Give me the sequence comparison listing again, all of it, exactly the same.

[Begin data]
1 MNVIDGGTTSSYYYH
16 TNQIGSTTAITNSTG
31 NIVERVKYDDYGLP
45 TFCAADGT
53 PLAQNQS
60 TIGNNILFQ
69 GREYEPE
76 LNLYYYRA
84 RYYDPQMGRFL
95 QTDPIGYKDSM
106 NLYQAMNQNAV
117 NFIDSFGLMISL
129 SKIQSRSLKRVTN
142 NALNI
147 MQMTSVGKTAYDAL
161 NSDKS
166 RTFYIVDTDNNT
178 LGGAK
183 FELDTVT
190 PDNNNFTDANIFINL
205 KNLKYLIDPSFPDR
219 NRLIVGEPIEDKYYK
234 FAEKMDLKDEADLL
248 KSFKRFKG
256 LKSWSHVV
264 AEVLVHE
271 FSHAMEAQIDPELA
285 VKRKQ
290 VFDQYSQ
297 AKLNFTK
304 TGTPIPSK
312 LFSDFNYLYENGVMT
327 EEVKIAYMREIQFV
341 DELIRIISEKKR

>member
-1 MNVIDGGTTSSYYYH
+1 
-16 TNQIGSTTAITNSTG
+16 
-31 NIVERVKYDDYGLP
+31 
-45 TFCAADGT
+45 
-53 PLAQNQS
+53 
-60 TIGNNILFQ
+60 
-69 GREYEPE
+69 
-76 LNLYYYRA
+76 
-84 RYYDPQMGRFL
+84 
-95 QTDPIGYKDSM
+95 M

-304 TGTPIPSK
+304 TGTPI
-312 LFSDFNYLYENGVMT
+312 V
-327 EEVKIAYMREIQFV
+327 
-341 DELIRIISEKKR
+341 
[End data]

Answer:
1 MNVIDGGTTSSYYYH
16 TNQIGSTTAITNSTG
31 NIVERVKYDDYGLP
45 TFCAADGT
53 PLAQNQS
60 TIGNNILFQ
69 GREYEPE
76 LNLYYYRA
84 RYYDPQMGRFL
95 QTDPIGYKDSM
106 NLYQAMNQNAV
117 NFIDSFGLMISL
129 SKIQSRSLKRVTN
142 NALNI
147 MQMTSVGKTAYDAL
161 NSDKS
166 RTFYIVDTDNNT
178 LGGAK
183 FELDTVT
190 PDNNNFTDANIFINL
205 KNLKYLIDPSFPDR
219 NRLIVGEPIEDKYYK
234 FAEKMDLKDEADLL
248 KSFKRFKG
256 LKSWSHVV
264 AEVLVHE
271 FSHAMEAQIDPELA
285 VKRKQ
290 VFDQYSQ
297 AKLNFTK
304 TGTPIPSK
312 LFSDFNYLYENGVMT
327 EEVKIAYMREIQFV
341 DELIRIISEKKR

>member
-1 MNVIDGGTTSSYYYH
+1 
-16 TNQIGSTTAITNSTG
+16 
-31 NIVERVKYDDYGLP
+31 
-45 TFCAADGT
+45 
-53 PLAQNQS
+53 
-60 TIGNNILFQ
+60 
-69 GREYEPE
+69 
-76 LNLYYYRA
+76 
-84 RYYDPQMGRFL
+84 
-95 QTDPIGYKDSM
+95 M

-304 TGTPIPSK
+304 TGTPI
-312 LFSDFNYLYENGVMT
+312 V
-327 EEVKIAYMREIQFV
+327 
-341 DELIRIISEKKR
+341 